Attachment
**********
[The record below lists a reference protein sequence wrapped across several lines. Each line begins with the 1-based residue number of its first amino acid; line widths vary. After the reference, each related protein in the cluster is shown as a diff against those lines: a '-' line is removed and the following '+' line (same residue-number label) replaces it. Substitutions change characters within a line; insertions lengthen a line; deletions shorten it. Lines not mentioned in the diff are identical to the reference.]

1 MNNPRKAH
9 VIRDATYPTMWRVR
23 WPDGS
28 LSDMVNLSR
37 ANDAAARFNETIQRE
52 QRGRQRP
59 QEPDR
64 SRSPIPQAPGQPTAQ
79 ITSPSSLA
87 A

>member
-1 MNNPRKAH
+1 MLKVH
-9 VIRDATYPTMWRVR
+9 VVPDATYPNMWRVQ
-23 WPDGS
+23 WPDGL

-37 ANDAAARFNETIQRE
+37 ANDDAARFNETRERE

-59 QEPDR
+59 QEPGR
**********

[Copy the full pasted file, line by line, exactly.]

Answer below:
[The record below lists a reference protein sequence wrapped across several lines. Each line begins with the 1-based residue number of its first amino acid; line widths vary. After the reference, each related protein in the cluster is shown as a diff against those lines: a '-' line is removed and the following '+' line (same residue-number label) replaces it. Substitutions change characters within a line; insertions lengthen a line; deletions shorten it. Lines not mentioned in the diff are identical to the reference.]

1 MNNPRKAH
9 VIRDATYPTMWRVR
23 WPDGS
28 LSDMVNLSR
37 ANDAAARFNETIQRE
52 QRGRQRP
59 QEPDR
64 SRSPIPQAPGQPTAQ
79 ITSPSSLA
87 A

>member
-1 MNNPRKAH
+1 MLKVH
-9 VIRDATYPTMWRVR
+9 VVPDATYPNMWRVQ
-23 WPDGS
+23 WPDGL

-37 ANDAAARFNETIQRE
+37 ANDDAARFNETRERE

-59 QEPDR
+59 QEPGR